Spike Lee, one of cinema’s most controversial auteurs, exploded on the scene with films like She’s Gotta Have It and Do the Right Thing. Throughout his career, Lee has refined his own cinematic voice and style regardless of what mainstream Hollywood has to say about his work. His fresh approach to filmmaking and the unique stories he chooses to tell have secured him a loyal following while at the same time alienating some viewers and critics who are perplexed by his loudmouth style and refusal to compromise.
However controversial Lee might be, there is no denying his power as a filmmaker, and we believe that of Lee’s more recent films, 25th Hour best displays the essential elements of Lee’s genius. The logline is pretty simple. Monty Brogan is a drug dealer who spends the final 24 hours before entering prison to serve his sentence reevaluating his life by visiting the places and people most important to him. While the book was written in 2000 and published in January 2001, Spike Lee and author/screenwriter David Benioff chose to set the movie in post 9/11 New York, incorporating in the narrative the feelings of the city during that turbulent time.
Join us as we examine the components of this remarkable film that make it one of the most important films of the post 9/11 era as well as one of Spike Lee’s most accomplished works.
Post 9/11 New York City
First, Benioff and Lee made the distinct choice to show the city at one of his lowest points. One of the constant themes throughout Lee’s filmography is showing how New Yorkers handle their beloved city in times of stress (Do the Right Thing, Summer of Sam, etc). Lee subtly weaves memorable and unsettling imagery that includes photos of the missing and of the devastation at Ground Zero throughout the film without ever resorting to sensationalism.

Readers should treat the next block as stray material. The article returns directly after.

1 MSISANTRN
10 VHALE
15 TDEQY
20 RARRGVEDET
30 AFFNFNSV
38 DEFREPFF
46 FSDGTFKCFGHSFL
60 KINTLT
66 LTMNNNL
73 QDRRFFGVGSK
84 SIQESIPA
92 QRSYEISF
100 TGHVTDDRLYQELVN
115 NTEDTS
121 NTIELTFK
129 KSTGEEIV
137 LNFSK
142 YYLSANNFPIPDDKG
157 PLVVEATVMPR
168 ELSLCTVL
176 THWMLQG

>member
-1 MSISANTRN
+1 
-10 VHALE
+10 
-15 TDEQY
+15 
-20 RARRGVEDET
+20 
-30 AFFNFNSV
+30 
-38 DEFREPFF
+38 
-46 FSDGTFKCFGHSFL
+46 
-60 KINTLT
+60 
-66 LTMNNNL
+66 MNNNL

Lee incorporates the rhythms of a city in trauma and uses its desolate landscape as a reflection of his characters—their lives also shattered and they too are struggling to rebuild and find hope. One of the most remarkable aspects of 25th Hour is how Lee makes this small story feel operatic in scope all through his use of the city as backdrop. Surrounded by the landscape of devastation, the emotional turmoil of Monty and his friends is all the more dramatic.
Spike at His Most Restrained
While still keeping true to his signature style (note the trademark gliding double dolly shot after Jacob kisses Mary D’Annunizo), Lee is noticeably subdued. While Monty’s explosive tirade in the bathroom mirror (more on that later) is reminiscent of similar scenes in Do the Right Thing, it is missing the bravura and color that characterize similar scenes in previous Lee films. Lee is offering a stark portrayal of a man at the breaking point and it is not about him as a filmmaker. He is completely in control of his film—there is no fat to trim, no signature flourishes, even though the film clocks in at a little over two hours.
Perhaps this intentional sparseness is best explained by watching one of the film’s few deleted scenes above. In direct address to the camera, Monty, Naturelle, Frank, Jacob, Kostya and Mary tell the audience what the definition of “sway” is. To each character, it means a very different thing, but they all want it. Lord knows how long it took to assemble this montage (and it’s great), but with its extreme angles and jarring style, it would not have fit in tonally with the rest of the film. The exclusion of this scene speaks volumes about Lee’s editorial eye and restraint.